In "Doctor Who" Season 3, the Tenth Doctor (David Tennent) saw the Master (John Simm), a rival Time Lord and certified sociopathic serial killer, die. He also cremated the body, both out of respect and as a preventative measure, as the Master has an annoying tendency to not stay dead. Season 8 of the sci-fi series reveals that the mysterious woman who has been welcoming people into "Heaven" is in fact the newest regeneration of the Master, or Missy (Michelle Gomez), as she prefers to be titled.

Missy is every bit as chaotic as the Master was before and gives further weight to the theory that the "Doctor Who" 2005 reboot wanted its own version of the Joker or, more specifically, a nemesis that the protagonist refuses to kill, thereby ensuring untold — but guaranteed — damage to innocent lives for many seasons to come. Once again, Missy is "killed" after her plans go awry, but she, once again, is actually perfectly fine. Plot predictability aside, Missy is notable for being the first female regeneration for an otherwise male character in "Doctor Who" lore. She sets a precedent that a certain other Time Lord will build upon later down the road.

Clara Oswald makes up her mind to not make up her mind

It is perhaps unfair to accuse "Doctor Who" of retreading frequented plots as if that weren't the entire point, but Season 8 struggles to break free from a rut of its own design, a burden that the actors carry with impressive skill. For Clara Oswald, the rut is a single question that is repeated in every episode: Will she stay by the new Doctor's side, or will she return to a normal life? Clara clearly yearns for adventure but is hung up on the Twelfth Doctor's drastic change from his prior regeneration. To make her choice more difficult, Danny Pink is the "prize" available to her should she choose to live a human life — a safe life.

Seriously, from the moment the question is posed, the arc stutters to a halt while Clara avoids answering it. She goes out of her way to lie to everyone she cares about to prevent answering that question. While indecision is relatable on its own merits, it feels as if the BBC was unsure of what to do with the Impossible Girl after she became, well, Possible. Though not relevant yet, Clara would go on to receive a more fitting and varied arc in Season 9.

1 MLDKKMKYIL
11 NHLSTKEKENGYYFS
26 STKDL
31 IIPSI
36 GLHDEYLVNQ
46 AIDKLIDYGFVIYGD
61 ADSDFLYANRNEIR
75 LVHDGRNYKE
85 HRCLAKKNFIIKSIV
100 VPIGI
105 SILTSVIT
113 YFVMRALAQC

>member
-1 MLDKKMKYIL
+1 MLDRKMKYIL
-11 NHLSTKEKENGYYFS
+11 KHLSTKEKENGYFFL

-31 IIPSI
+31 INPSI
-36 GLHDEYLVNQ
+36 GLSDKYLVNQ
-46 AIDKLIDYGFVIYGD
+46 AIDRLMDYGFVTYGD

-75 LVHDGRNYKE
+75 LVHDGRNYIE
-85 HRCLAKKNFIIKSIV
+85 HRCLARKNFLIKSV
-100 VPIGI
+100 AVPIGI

The Twelfth Doctor is an aggressive softie

As previously mentioned, each regeneration of the Doctor is, while technically the same person with the same memories and same beliefs, functionally a brand new individual. The Ninth Doctor was a fearful man, suffering from a potent case of PTSD. The Tenth Doctor was a warrior hero, brave and arrogant and dangerous. The Eleventh Doctor was a goofball that eschewed personal responsibility for wit and whimsy. In comparison, the Twelfth Doctor is the tired old man who sits on his porch (which in this case is the entirety of existence) and yells at passing youths about Twitter and flossing.

But like all previous regenerations, what's seen is not what's true. The Twelfth Doctor is just as scared and as lonely as ever, only now, the exhaustion of his trials shows on his face. He refuses to show emotions properly and ends up blustering insults at Clara and Danny more often than anything else, even though he's aware that doing so pushes them further away. In later seasons, Clara describes him best by saying, "You always care. Always have. Your reign of terror will end with the sight of the first crying child and you know it."

Still, that's later. In Season 8, Clara barely trusts him because he rarely proves his inner kindness. In fairness, at the last, he shows respect to Danny, whose cyberman form (it's complicated) ultimately saves humanity, but it literally took the poor guy dying for the Doctor to open up even that much. Hey, though, baby steps are still steps.